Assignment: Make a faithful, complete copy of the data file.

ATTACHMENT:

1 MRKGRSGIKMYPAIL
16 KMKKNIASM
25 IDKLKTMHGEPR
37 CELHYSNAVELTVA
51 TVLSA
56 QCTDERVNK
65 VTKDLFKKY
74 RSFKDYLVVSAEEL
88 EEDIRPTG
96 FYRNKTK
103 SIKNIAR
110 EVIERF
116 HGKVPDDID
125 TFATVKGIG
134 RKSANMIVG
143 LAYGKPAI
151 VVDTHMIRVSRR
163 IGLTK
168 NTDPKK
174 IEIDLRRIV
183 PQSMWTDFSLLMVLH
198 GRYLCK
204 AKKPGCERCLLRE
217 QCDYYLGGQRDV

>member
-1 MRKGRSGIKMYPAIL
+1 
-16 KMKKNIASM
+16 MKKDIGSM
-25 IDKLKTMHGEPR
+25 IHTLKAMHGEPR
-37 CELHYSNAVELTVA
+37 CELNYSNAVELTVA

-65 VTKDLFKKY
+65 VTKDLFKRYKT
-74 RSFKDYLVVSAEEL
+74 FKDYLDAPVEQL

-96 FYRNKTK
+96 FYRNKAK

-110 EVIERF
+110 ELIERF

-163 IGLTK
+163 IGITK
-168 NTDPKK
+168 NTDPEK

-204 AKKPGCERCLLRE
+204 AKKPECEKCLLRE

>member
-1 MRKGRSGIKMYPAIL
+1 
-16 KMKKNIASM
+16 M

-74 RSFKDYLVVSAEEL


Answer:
1 MRKGRSGIKMYPAIL
16 KMKKNIASM
25 IDKLKTMHGEPR
37 CELHYSNAVELTVA
51 TVLSA
56 QCTDERVNK
65 VTKDLFKKY
74 RSFKDYLVVSAEEL
88 EEDIRPTG
96 FYRNKTK
103 SIKNIAR
110 EVIERF
116 HGKVPDDID
125 TFATVKGIG
134 RKSANMIVG
143 LAYGKPAI
151 VVDTHMIRVSRR
163 IGLTK
168 NTDPKK
174 IEIDLRRIV
183 PQSMWTDFSLLMVLH
198 GRYLCK
204 AKKPGCERCLLRE
217 QCDYYLGGQRDV

>member
-1 MRKGRSGIKMYPAIL
+1 
-16 KMKKNIASM
+16 MKKDIGSM
-25 IDKLKTMHGEPR
+25 IHTLKAMHGEPR
-37 CELHYSNAVELTVA
+37 CELNYSNAVELTVA

-65 VTKDLFKKY
+65 VTKDLFKRYKT
-74 RSFKDYLVVSAEEL
+74 FKDYLDAPVEQL

-96 FYRNKTK
+96 FYRNKAK

-110 EVIERF
+110 ELIERF

-163 IGLTK
+163 IGITK
-168 NTDPKK
+168 NTDPEK

-204 AKKPGCERCLLRE
+204 AKKPECEKCLLRE

>member
-1 MRKGRSGIKMYPAIL
+1 
-16 KMKKNIASM
+16 M

-74 RSFKDYLVVSAEEL